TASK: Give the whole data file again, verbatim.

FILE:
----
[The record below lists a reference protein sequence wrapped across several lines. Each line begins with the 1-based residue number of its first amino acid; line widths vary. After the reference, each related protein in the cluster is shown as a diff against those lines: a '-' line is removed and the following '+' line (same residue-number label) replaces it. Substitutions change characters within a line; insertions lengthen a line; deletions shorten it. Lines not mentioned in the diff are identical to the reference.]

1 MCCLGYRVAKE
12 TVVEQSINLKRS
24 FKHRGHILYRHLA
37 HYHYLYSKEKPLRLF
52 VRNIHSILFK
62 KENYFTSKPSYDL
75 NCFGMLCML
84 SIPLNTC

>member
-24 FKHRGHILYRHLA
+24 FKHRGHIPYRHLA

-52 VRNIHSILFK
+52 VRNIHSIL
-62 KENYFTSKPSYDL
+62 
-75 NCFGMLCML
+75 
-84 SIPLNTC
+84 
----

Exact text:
[The record below lists a reference protein sequence wrapped across several lines. Each line begins with the 1-based residue number of its first amino acid; line widths vary. After the reference, each related protein in the cluster is shown as a diff against those lines: a '-' line is removed and the following '+' line (same residue-number label) replaces it. Substitutions change characters within a line; insertions lengthen a line; deletions shorten it. Lines not mentioned in the diff are identical to the reference.]

1 MCCLGYRVAKE
12 TVVEQSINLKRS
24 FKHRGHILYRHLA
37 HYHYLYSKEKPLRLF
52 VRNIHSILFK
62 KENYFTSKPSYDL
75 NCFGMLCML
84 SIPLNTC

>member
-24 FKHRGHILYRHLA
+24 FKHRGHIPYRHLA

-52 VRNIHSILFK
+52 VRNIHSIL
-62 KENYFTSKPSYDL
+62 
-75 NCFGMLCML
+75 
-84 SIPLNTC
+84 